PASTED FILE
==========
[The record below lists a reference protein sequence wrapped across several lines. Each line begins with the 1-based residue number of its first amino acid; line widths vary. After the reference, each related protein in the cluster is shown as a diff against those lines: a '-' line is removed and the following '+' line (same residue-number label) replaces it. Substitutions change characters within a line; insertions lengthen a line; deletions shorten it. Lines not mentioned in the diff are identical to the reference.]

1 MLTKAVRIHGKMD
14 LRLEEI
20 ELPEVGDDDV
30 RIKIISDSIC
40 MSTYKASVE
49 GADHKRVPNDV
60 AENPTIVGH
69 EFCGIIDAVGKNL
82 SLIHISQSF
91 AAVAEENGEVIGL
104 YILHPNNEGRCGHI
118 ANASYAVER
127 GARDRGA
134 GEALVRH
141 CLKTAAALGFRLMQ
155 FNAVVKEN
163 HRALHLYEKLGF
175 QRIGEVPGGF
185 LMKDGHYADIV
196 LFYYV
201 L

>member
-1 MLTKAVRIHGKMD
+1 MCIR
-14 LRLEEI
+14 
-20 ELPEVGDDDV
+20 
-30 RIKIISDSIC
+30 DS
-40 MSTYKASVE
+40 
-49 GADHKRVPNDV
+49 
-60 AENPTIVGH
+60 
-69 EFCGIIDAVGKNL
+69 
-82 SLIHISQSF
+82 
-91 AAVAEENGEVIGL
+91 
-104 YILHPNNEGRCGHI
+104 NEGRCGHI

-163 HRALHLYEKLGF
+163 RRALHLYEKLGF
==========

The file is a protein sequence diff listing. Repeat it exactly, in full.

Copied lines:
[The record below lists a reference protein sequence wrapped across several lines. Each line begins with the 1-based residue number of its first amino acid; line widths vary. After the reference, each related protein in the cluster is shown as a diff against those lines: a '-' line is removed and the following '+' line (same residue-number label) replaces it. Substitutions change characters within a line; insertions lengthen a line; deletions shorten it. Lines not mentioned in the diff are identical to the reference.]

1 MLTKAVRIHGKMD
14 LRLEEI
20 ELPEVGDDDV
30 RIKIISDSIC
40 MSTYKASVE
49 GADHKRVPNDV
60 AENPTIVGH
69 EFCGIIDAVGKNL
82 SLIHISQSF
91 AAVAEENGEVIGL
104 YILHPNNEGRCGHI
118 ANASYAVER
127 GARDRGA
134 GEALVRH
141 CLKTAAALGFRLMQ
155 FNAVVKEN
163 HRALHLYEKLGF
175 QRIGEVPGGF
185 LMKDGHYADIV
196 LFYYV
201 L

>member
-1 MLTKAVRIHGKMD
+1 MCIR
-14 LRLEEI
+14 
-20 ELPEVGDDDV
+20 
-30 RIKIISDSIC
+30 DS
-40 MSTYKASVE
+40 
-49 GADHKRVPNDV
+49 
-60 AENPTIVGH
+60 
-69 EFCGIIDAVGKNL
+69 
-82 SLIHISQSF
+82 
-91 AAVAEENGEVIGL
+91 
-104 YILHPNNEGRCGHI
+104 NEGRCGHI

-163 HRALHLYEKLGF
+163 RRALHLYEKLGF